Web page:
The Audacious Goal

There’s been plenty of chatterati blather in England this past month about ‘targets’.

Only Germany, it seems, had significant existing infrastructure in place for lab testing. Different countries around Europe over time develop their own scientific specialties it seems. Perfectly understandable when you consider the Continent for a number – yet critically and sadly far from all – of sectors has a ‘single market’ ambition.

Britain for instance shines in other areas. Just look at the strides her esteemed vaccine competence already shows.

A classic example of ‘industrial inertia’. Where skills in specific areas cluster in certain locations. In my youth, one big case concerned Sheffield Steel. Where the town once became the global epicentre of that industry. Nowadays the whole ‘silicon’ labelling is another specimen. From the original Valley (San Francisco) to a variety of bandwagonning including Glen (Scotland), Cape (S Africa) and my personal favourite near where I once plied my ambitions, Roundabout (London).

So while the Germans were able to quickly get to a million monthly novel-virus antigen tests (finding those infected), without facilities in place the Brits languished at sub-ten thousand daily test rates.

Nothing seemed to be increasing these figures. So the Minister in charge set what he called “an audacious goal”.

At that time, his target was 25,000 a day. Achieving not even two-fifths, he went for a big one. The new target by the end of the next month was to be 100,000 a day.

Despite the inexcusable sniping from the tax-funded self-appointed national protestor broadcaster, the target was met. As Professor John Newton remarked in the face of those who’s enemy is the incumbent government, when most people’s enemy is rather the coronavirus;

‘”We don’t want to get too hung up on the targets… what matters is we have got substantial capacity.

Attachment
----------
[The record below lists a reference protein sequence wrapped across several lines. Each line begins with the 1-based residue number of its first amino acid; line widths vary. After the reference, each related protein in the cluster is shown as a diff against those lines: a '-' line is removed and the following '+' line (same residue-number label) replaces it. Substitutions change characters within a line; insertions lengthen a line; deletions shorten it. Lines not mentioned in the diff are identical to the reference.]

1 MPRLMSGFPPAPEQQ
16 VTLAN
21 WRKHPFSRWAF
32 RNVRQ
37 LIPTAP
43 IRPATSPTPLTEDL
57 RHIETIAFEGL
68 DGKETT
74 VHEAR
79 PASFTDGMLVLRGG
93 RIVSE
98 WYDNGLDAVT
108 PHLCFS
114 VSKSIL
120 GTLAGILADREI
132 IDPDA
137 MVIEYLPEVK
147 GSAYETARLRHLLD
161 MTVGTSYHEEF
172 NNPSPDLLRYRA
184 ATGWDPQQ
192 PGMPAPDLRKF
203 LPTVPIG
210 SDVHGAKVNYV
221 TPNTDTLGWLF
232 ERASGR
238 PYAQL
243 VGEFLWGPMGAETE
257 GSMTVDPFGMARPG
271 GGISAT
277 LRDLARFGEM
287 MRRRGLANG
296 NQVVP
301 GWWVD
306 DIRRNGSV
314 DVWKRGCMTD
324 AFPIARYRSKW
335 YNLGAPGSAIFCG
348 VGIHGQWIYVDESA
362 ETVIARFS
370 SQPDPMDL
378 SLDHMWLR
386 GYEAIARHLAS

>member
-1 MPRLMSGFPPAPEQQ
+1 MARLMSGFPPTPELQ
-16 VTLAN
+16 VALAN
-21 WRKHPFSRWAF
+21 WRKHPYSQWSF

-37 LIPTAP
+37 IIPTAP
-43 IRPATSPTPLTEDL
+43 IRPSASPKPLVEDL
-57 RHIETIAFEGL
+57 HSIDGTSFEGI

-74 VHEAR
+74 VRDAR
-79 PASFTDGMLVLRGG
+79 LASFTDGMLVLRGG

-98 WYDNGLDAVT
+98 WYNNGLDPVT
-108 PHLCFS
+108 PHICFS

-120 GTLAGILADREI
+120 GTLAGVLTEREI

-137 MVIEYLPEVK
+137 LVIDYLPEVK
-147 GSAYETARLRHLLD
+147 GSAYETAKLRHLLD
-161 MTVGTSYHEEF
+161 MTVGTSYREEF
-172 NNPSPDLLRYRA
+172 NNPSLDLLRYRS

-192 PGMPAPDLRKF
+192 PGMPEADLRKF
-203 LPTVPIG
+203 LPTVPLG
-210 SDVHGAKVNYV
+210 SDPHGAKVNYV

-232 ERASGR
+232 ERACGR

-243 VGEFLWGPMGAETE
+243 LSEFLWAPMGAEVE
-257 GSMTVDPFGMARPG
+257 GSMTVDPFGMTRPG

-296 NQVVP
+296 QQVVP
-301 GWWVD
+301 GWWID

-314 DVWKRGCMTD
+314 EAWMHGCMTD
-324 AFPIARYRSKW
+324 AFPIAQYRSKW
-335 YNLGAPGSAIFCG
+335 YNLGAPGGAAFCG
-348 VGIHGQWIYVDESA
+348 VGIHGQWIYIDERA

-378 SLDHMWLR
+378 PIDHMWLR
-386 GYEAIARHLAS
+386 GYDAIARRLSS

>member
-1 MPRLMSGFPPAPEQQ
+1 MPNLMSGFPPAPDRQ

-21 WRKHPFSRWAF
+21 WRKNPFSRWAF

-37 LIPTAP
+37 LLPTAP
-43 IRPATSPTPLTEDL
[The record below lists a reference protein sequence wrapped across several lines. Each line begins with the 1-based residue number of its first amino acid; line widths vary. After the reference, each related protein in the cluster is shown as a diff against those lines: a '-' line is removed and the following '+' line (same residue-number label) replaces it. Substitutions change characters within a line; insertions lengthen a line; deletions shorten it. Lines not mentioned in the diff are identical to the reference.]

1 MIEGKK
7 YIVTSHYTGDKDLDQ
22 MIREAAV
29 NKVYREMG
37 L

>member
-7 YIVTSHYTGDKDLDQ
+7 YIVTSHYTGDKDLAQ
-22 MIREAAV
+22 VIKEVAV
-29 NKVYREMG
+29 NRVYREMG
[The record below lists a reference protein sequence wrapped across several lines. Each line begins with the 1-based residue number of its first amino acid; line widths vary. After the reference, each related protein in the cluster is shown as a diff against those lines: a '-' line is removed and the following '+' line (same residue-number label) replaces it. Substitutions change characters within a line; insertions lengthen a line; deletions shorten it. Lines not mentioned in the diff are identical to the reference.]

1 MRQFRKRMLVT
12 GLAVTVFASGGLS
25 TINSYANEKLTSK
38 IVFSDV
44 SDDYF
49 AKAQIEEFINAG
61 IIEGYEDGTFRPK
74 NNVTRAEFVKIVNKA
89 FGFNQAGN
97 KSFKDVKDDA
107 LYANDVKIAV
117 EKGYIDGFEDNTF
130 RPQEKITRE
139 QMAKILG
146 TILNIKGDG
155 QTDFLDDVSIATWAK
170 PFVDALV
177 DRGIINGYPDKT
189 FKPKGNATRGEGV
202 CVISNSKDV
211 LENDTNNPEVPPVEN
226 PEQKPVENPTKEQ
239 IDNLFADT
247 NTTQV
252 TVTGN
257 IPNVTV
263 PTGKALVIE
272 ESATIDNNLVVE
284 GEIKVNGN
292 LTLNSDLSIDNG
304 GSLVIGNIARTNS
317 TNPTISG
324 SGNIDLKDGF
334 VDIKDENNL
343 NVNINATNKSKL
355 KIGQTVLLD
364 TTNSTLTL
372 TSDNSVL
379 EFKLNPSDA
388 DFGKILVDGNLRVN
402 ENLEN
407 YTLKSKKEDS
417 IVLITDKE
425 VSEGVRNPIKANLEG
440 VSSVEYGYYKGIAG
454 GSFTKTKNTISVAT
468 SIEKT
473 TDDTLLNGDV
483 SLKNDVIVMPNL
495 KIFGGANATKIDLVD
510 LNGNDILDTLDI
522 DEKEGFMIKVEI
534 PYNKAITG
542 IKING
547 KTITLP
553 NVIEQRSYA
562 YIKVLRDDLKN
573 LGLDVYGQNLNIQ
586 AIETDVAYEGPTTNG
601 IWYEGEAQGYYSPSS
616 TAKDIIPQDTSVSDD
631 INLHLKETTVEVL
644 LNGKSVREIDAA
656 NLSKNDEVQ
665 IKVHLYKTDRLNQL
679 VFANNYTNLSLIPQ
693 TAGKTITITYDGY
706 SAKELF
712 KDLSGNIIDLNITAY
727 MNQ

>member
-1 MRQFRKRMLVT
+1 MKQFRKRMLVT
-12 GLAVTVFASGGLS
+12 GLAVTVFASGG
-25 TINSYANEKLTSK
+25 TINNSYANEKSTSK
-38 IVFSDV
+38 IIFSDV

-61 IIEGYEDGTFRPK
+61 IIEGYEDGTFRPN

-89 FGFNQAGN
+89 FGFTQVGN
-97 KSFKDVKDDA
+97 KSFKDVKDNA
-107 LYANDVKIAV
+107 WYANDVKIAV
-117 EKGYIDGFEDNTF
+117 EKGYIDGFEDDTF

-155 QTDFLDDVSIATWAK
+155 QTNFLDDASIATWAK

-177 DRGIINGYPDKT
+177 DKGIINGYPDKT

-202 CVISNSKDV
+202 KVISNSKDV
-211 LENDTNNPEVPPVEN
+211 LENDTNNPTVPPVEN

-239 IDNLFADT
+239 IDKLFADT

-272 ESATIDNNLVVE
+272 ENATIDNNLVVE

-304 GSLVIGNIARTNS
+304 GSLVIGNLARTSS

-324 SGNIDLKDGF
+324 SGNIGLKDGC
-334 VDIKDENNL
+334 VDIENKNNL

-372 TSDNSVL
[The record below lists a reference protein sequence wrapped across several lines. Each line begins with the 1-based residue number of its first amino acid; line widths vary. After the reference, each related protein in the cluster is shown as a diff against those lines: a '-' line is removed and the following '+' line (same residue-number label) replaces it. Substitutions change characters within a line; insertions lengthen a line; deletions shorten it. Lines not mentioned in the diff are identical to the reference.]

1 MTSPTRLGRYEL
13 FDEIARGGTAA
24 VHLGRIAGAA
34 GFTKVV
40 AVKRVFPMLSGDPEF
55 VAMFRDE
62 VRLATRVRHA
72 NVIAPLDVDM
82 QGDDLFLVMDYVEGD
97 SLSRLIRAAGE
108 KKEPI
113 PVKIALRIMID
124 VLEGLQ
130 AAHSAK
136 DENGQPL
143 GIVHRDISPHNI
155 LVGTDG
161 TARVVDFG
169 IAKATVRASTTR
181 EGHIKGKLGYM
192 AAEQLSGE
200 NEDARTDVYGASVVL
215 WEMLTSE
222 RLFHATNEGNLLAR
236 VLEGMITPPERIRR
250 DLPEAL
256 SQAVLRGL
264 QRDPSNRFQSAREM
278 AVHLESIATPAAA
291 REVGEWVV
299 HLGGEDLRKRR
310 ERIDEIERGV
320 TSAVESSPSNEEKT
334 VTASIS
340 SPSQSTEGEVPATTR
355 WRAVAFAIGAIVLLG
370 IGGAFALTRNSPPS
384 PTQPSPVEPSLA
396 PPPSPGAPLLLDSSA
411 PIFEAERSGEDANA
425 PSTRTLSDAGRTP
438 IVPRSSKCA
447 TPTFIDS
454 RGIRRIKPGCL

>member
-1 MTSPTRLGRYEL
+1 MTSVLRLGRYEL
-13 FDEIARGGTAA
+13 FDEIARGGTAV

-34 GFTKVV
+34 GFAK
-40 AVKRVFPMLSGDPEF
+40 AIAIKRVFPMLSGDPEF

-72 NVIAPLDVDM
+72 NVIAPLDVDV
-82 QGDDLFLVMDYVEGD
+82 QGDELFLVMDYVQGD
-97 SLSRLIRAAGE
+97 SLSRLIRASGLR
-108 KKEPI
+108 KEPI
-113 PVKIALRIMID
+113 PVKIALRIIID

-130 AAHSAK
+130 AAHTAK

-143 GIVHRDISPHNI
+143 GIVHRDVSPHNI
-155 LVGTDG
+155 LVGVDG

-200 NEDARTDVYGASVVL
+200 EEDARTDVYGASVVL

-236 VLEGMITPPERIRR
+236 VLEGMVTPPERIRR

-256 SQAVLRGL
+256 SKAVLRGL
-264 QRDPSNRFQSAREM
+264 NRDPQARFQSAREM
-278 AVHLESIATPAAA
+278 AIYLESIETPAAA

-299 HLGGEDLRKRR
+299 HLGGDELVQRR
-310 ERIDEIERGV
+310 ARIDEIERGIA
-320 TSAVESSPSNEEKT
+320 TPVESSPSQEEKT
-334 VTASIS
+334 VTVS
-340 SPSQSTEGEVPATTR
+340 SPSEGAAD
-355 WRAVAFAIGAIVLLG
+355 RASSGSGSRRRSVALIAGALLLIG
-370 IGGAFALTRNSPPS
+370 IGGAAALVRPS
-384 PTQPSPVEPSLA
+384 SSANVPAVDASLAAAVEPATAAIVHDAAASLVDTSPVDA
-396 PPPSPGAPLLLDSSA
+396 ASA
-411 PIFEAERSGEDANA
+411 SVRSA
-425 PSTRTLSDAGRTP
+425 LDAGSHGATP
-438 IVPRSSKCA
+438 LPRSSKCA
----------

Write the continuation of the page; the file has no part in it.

It’s a big number however you count it. All the tests are only counted once, and you can count tests when they go out, or when they come back in. Whichever way you do it we still beat the target.”

The voice of reason. What’s more, I managed to hear normally scathing politicians echo the above’s first line. And admit that what such challenging target did was galvanise a failing system. The supertanker was not only turned around super-quickly, but underwent turbo-charged organisational change.

In the current covid case, setting a big ambitious target got all the players going. Freshly focused on doing something not done before. To give just one example, from scratch a trio of ‘mega’ processing facilities emerged in only three weeks, known as Lighthouse Labs.

What the huge number did was drive motivation in a very short period of time.

So what can solution selling environments take from what at the outset appears such an impossible number?

I have seen with my own eyes the debilitating effect of an arbitrary target announced which all concerned judge pure fantasy.

Our deal cycles may well stretch too long. After all, if you typically follow three-month campaigns your options are limited in the final month of the year. But you can affect components. The age-old favourite being filling the hopper.

That is, putting many more prospects into the mouth of your funnel. Which should mean many more closing out the spout a little later.

There’s also the possibility of applying a defined process element to this treatment. This takes some planning. Yet if there is one activity that helps make your success (way) more likely which management feel wastefully overlooked, you can recalibrate aim to ensure its greater prominence.

Targets should ‘galvanise’. Whereas there’s all sorts of psychological mumblings that they don’t really work, maybe keeping an audacious one akin to this – a kind of secondary stretch goal on steroids – up your sleeve could well award handsome dividends.

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